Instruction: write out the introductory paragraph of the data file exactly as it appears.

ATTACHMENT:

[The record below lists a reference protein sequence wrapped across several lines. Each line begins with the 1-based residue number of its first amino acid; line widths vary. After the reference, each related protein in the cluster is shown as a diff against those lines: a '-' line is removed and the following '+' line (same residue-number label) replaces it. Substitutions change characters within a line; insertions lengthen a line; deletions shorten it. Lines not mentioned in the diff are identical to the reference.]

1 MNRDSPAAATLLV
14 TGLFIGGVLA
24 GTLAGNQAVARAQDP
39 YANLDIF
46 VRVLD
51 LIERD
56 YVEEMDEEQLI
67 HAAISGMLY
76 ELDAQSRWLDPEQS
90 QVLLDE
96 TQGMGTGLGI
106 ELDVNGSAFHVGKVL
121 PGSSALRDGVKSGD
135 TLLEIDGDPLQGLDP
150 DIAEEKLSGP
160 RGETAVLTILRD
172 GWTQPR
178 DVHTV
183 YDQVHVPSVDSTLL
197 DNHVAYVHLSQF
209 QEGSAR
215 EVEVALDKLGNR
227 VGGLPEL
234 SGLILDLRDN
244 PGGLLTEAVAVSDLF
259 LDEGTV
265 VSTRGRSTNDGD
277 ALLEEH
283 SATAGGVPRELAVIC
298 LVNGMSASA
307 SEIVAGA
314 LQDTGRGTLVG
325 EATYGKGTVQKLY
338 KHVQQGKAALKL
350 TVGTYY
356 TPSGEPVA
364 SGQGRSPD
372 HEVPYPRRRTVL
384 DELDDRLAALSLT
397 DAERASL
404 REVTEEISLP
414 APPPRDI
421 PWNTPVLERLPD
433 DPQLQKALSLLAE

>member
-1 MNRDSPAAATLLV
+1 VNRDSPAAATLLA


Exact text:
[The record below lists a reference protein sequence wrapped across several lines. Each line begins with the 1-based residue number of its first amino acid; line widths vary. After the reference, each related protein in the cluster is shown as a diff against those lines: a '-' line is removed and the following '+' line (same residue-number label) replaces it. Substitutions change characters within a line; insertions lengthen a line; deletions shorten it. Lines not mentioned in the diff are identical to the reference.]